Hitting the road it suddenly occurred to me that I really didn’t have a goal in mind as I road. Usually I plan these things out, but the suddenness of this morning’s ride, meant I needed something quick. Head towards Pebble Beach? No—too many tourists? Salinas? I wasn’t in the mood to risk a flat on some of those farm roads. Moss Landing? Now that was a possibility. In the middle of the Monterey Bay sat Moss Landing a mixture of fishing village, tourist trap, whale watching launch, and power plant. Cross the bridge and you can extend the ride up towards Watsonville and beyond. Why not? I turned north and peddled on.
I linked up with the Monterey Coastal Trail near Fort Ord Dunes Park and road toward the Moss Landing power plant’s stacks. At the end of the trail, I continued over the Salinas River towards Castroville before turning onto Nashua road and a desire to cross Route 1 just short of Moss Landing. Everything was going great: the wind was low, the sun bright, and my idea original. What could possibly go wrong? Route 1.
Iconic Route 1, running like a spine along the California coast was packed with cars going both ways. I waited…and waited…and waited for a break. After five minutes with no luck I accepted my fate: Moss Landing was not to be. I already rode over 14 miles at this point. If I wanted more I could find it around Ord and Marina. A little defeated, I turned my bike around and headed south. There would be other days.
Once home my family welcomed me eagerly. “Daddy, play with me!” my excited four year old announced by handing me two dolls. It was a great feeling, but it was so nice out still, I caught my wife’s eye and voiced two words to her, “Wine tasting.” A smile blossomed across her face as she visualized the possibility. We got our Saturday chores knocked out, then launched off towards Carmel Valley to enjoy one of our favorite spots, Cowgirl Winery.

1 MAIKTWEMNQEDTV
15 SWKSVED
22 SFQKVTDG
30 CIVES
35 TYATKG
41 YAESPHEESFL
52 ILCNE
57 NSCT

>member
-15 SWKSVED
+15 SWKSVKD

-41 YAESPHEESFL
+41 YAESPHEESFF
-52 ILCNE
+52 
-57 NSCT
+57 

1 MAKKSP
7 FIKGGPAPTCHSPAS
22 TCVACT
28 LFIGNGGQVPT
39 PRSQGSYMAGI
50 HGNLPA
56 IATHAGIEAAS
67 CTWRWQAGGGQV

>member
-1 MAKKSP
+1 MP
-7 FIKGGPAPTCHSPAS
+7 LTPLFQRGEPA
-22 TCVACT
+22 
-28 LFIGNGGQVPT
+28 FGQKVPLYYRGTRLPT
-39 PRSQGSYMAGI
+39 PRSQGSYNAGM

We first came across Cowgirl Winery in an article in Monterey Bay Parent magazine about family friendly wineries and after our first visit became hooked. With its open airy atmosphere combined with chickens running around, bocce courts, outdoor seating, fish ponds, a waterfall and even a mock steer to practice lassoing, Cowgirl Winery is an ideal spot for the family—especially on perfect winter days such as this.
I picked up wine for my wife and I, keeping an eye on our oldest practicing her lassoing skills while our newborn slept. On this day we went with their red flight:
2016 Malbec: a nice violet color full of aroma and flavor balancing pepper, currant and cherries. As we like Malbecs, this was a keeper!
2013 Cabernet Sauvignon: this Cowgirl cab doesn’t disappoint with flavors of blueberry, plum and other spices blended together leaving the palate wanting more!
2014 Cowgirl Red: by far this was our favorite with its blend of Merlot, Cab, Malbec, Franc & Cab grapes. The aromas and flavors are rich and inviting. Definitely a winner!
2015 Pinot Noir: this light ruby gem comes off complex with hints of black cherry, gingerbread, and other flavors. It is pure elegance all the way through!
With a good sampling of wine in us, our oldest now exhausted, and the sun setting, we headed home. The weeks that followed brought more needed rain and several soggy weekends, but on this particular one we’d enjoyed a California winter weekend and maximized our opportunities. That’s not always the case, but we’ll take what we can get, especially during a wet winter in California!